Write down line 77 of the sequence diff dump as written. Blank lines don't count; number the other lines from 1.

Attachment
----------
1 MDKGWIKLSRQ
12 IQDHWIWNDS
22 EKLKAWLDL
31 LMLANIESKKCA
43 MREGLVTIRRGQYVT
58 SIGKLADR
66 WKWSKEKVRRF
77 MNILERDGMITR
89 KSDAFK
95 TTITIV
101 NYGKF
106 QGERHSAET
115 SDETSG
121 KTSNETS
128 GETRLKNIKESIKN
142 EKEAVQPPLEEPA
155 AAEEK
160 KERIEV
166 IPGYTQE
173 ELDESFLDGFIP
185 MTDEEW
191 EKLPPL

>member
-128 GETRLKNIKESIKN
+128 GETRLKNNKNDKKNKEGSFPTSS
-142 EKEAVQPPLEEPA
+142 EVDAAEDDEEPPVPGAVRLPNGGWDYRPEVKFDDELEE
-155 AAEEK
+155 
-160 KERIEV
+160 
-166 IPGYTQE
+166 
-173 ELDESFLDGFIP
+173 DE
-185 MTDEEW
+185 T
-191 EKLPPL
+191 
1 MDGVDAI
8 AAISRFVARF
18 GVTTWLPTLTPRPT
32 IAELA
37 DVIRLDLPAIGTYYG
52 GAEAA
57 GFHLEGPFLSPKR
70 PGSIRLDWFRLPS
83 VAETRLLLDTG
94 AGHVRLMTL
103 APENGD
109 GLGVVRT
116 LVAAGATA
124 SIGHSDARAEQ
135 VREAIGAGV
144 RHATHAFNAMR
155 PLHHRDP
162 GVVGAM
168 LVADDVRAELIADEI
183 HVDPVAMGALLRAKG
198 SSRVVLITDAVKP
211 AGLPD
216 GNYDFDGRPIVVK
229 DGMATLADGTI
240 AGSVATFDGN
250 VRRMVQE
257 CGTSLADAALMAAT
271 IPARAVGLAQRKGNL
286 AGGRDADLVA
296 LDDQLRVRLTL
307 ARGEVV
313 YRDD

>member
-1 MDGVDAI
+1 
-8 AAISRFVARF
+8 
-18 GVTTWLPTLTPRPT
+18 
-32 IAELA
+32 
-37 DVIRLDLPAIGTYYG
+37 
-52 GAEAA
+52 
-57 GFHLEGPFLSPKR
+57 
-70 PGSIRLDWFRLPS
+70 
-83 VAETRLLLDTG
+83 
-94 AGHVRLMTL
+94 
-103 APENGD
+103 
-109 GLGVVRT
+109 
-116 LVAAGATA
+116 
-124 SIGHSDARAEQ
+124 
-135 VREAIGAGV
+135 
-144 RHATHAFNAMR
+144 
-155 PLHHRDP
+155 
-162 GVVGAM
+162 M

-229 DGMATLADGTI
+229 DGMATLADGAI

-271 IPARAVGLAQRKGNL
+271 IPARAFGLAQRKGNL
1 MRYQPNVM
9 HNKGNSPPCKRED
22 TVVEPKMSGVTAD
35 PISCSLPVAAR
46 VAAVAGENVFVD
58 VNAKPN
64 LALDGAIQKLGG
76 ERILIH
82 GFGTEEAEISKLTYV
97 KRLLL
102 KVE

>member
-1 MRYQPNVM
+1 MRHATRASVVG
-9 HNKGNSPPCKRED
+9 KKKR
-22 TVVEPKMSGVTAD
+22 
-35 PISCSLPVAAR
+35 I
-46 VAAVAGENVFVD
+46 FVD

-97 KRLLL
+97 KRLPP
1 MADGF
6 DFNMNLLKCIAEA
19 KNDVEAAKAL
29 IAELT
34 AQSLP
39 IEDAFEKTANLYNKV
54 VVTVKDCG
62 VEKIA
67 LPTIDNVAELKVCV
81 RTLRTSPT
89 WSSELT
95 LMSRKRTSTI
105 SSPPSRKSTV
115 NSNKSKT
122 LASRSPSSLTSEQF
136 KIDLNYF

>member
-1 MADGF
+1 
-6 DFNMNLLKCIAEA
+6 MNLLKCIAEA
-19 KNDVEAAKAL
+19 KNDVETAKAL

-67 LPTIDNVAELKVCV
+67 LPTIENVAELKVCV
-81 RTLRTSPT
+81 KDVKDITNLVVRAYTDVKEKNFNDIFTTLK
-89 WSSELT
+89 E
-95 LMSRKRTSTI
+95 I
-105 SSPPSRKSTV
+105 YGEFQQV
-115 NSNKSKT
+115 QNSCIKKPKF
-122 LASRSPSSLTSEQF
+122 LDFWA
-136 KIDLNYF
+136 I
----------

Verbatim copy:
-18 GVTTWLPTLTPRPT